I was able to step into a short story class where about thirty seniors (approximately double the attendance of the folk dance class) were gathered and discussing the short story “Children as Enemies” by Ha Jin. While I might’ve walked into this discussion blindly, it was clear that these students hadn’t. In a form almost foreign to me as an undergrad student, they were…having a lively conversation, successfully building off of each other’s points, leveraging their real world experience. I couldn’t believe my eyes.

   Goldwitz spoke to me about this very thing, saying “My first year that I started, I took a class. It was two semesters on Don Quixote, it was being given by a professor at the college, William Childers, and he was at the same time giving the same exact class to undergraduates. And he was always amazed at the difference because not only did we not ask him if something was gonna be on the test because we didn’t have tests but also as older people we bring a lifetime of experience sometimes to discussions.”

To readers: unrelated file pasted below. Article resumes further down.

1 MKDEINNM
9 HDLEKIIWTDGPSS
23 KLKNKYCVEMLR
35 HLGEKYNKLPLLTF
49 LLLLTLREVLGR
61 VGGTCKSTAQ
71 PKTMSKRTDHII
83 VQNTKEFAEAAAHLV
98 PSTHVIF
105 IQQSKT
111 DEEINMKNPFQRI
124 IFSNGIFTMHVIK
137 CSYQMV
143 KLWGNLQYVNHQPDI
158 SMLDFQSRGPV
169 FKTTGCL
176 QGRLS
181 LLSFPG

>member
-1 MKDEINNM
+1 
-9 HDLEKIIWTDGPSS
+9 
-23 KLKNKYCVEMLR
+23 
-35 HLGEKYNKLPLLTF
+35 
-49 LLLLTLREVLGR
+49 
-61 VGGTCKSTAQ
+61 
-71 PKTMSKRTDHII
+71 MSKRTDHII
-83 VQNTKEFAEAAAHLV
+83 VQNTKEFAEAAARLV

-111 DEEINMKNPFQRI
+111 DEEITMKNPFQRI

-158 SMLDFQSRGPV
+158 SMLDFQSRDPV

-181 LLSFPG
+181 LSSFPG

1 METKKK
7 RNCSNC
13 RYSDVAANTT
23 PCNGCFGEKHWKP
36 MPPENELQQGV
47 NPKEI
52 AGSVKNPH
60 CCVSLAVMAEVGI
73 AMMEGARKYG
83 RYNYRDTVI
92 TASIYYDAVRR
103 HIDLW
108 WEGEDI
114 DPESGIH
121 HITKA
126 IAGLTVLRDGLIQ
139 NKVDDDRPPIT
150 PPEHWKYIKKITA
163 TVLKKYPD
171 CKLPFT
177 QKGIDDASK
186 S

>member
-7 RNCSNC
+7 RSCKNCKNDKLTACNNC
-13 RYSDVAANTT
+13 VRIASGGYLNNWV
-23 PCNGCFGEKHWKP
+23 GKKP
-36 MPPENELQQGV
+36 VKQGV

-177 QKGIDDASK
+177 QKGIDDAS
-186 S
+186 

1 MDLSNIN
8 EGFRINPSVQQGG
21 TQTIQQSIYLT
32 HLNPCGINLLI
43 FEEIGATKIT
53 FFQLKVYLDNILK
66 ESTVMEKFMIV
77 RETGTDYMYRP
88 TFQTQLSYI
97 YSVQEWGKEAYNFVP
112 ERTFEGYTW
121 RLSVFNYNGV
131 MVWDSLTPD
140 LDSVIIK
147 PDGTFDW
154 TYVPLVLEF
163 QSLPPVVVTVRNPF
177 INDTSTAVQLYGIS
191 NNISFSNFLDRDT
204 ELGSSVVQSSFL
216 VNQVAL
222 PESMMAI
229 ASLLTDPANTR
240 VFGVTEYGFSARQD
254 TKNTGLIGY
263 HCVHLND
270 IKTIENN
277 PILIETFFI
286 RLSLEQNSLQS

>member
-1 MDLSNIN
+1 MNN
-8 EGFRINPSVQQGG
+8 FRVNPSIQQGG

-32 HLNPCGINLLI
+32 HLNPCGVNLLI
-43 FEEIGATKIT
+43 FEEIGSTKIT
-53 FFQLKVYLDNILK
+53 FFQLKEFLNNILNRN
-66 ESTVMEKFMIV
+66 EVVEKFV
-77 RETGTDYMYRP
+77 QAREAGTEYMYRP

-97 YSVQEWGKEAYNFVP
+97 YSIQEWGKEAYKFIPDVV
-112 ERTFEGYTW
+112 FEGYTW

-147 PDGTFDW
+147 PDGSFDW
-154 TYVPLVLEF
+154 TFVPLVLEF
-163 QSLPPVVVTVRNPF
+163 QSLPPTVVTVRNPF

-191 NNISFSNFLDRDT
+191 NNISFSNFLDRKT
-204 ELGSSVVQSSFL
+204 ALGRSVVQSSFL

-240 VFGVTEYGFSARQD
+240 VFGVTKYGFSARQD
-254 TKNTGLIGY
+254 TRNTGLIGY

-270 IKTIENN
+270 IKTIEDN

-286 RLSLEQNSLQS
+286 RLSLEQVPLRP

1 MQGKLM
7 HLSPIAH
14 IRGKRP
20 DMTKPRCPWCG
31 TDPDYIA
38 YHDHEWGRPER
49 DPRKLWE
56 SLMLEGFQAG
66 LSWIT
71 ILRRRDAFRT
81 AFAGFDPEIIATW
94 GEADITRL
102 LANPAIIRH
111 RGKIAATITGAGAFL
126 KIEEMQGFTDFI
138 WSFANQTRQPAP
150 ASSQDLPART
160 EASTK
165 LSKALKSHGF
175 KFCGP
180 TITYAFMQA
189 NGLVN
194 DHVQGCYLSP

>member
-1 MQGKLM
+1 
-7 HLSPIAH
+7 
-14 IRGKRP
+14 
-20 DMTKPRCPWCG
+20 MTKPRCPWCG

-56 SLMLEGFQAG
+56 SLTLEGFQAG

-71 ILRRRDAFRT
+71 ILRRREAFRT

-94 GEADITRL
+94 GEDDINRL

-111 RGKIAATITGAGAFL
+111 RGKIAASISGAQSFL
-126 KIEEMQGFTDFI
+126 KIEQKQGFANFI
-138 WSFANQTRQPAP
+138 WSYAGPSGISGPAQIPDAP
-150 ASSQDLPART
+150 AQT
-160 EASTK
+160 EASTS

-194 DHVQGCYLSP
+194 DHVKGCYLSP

I’m no stranger to senior citizens taking life into their own hands where others would take it from them. But getting a firsthand look at a school for seniors that exists on its own, within the margin of the college, which seemed to be doing well was remarkable. “We are a hidden treasure of Brooklyn,” Goldwitz couldn’t help but say. I couldn’t help but concur.

   Walking out of SUBO, I remembered how readily I got up at the end of the dance workshop and couldn’t believe how well and true the people at Brooklyn Lifelong Learning had caught me. Nobody looked to me, waved me over, or excitedly called for me to join in. The exhaustion that weighed on me that morning had quickly given way to an excitement at the novelty of the experience and the welcoming ambiance of a community of seniors not just excited to learn, but successfully making it a joy.

 

About Moises Taveras

Moises Taveras is the Features Editor at the Vanguard. When he's not doing that, he's playing video games or spending far too much time on Twitter.